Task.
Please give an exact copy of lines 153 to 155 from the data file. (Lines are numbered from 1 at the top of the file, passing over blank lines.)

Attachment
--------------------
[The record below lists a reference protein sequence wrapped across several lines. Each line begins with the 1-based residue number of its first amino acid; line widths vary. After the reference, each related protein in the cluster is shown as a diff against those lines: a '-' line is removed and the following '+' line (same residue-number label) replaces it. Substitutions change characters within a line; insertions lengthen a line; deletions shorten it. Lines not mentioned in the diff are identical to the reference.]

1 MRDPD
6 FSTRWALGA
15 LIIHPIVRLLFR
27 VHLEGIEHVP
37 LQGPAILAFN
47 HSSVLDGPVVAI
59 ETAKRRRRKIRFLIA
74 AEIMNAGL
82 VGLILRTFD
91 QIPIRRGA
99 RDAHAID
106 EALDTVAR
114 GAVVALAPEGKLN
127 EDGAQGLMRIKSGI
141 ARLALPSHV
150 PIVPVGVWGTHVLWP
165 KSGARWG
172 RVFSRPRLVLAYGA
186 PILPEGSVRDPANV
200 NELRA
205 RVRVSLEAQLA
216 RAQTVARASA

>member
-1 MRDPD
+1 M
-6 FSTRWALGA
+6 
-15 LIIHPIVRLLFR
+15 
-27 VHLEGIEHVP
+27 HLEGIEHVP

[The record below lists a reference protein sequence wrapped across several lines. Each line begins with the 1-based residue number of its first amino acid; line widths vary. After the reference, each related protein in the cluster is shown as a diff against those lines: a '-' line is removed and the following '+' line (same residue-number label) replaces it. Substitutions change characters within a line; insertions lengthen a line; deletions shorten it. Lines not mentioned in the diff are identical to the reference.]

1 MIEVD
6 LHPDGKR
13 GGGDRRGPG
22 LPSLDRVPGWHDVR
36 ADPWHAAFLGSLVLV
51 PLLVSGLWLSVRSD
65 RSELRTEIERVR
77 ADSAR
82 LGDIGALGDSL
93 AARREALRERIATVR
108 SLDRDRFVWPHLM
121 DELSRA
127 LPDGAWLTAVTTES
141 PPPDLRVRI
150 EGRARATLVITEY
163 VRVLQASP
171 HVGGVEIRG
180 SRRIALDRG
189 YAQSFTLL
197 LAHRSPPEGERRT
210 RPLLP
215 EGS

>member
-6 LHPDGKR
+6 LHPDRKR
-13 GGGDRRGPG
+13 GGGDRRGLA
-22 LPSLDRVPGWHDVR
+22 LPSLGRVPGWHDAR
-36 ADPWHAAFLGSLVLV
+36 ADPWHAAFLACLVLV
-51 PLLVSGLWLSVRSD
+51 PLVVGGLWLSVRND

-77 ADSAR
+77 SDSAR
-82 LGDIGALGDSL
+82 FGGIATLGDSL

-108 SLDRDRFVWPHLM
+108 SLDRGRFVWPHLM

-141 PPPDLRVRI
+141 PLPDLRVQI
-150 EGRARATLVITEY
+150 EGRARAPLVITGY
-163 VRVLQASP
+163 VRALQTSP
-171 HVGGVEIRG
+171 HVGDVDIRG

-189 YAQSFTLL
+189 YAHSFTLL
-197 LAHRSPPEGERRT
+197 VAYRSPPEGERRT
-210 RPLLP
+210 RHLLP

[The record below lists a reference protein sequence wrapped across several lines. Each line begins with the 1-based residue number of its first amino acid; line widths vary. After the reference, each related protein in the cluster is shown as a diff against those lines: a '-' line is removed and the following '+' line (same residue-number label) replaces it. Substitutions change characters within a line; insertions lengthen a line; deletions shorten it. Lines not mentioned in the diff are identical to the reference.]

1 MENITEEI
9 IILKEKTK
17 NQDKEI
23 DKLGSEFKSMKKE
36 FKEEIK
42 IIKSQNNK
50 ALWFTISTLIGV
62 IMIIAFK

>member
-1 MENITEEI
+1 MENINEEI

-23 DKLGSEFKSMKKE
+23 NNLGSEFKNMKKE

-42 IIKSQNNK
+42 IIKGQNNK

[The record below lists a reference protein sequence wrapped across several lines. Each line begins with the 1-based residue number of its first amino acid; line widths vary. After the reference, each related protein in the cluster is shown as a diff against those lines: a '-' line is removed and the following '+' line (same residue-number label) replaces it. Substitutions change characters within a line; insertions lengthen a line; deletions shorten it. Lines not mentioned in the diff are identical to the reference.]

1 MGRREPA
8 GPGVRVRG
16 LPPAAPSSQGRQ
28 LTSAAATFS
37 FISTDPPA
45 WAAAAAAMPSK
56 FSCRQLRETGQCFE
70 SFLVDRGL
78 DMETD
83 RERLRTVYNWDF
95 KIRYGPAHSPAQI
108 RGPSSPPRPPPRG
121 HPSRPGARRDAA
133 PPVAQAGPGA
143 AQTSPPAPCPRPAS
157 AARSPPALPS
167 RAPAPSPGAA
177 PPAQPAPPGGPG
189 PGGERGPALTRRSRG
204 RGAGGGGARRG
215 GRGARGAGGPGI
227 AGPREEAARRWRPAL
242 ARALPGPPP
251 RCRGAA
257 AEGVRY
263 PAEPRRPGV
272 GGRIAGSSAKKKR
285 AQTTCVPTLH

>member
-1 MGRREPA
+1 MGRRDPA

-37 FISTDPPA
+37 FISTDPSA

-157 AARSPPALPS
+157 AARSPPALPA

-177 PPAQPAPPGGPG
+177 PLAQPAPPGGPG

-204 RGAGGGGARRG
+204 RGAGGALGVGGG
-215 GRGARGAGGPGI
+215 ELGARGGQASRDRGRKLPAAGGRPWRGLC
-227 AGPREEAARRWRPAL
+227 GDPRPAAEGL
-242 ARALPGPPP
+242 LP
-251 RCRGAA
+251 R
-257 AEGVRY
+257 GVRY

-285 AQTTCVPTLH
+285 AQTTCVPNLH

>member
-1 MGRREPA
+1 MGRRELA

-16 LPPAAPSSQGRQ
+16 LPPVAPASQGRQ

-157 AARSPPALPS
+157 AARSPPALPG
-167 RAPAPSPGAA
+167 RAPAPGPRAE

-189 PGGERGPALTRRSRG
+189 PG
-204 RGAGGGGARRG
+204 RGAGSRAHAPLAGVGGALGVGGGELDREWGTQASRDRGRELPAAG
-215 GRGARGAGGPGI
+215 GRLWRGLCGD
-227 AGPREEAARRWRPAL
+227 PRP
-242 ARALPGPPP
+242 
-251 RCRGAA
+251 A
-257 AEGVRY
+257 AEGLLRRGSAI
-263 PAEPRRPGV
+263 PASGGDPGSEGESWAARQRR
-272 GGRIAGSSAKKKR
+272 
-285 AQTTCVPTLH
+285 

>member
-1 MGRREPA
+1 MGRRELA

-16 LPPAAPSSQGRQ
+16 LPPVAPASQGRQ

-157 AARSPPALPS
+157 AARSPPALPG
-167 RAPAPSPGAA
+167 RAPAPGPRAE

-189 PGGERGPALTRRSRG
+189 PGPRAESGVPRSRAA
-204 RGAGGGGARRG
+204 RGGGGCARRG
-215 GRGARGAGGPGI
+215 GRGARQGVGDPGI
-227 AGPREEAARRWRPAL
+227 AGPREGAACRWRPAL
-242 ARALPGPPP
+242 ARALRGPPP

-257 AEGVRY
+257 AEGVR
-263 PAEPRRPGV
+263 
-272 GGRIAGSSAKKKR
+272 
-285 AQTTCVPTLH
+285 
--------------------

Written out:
-285 AQTTCVPTLH
+285 AQTTCVPNLH

>member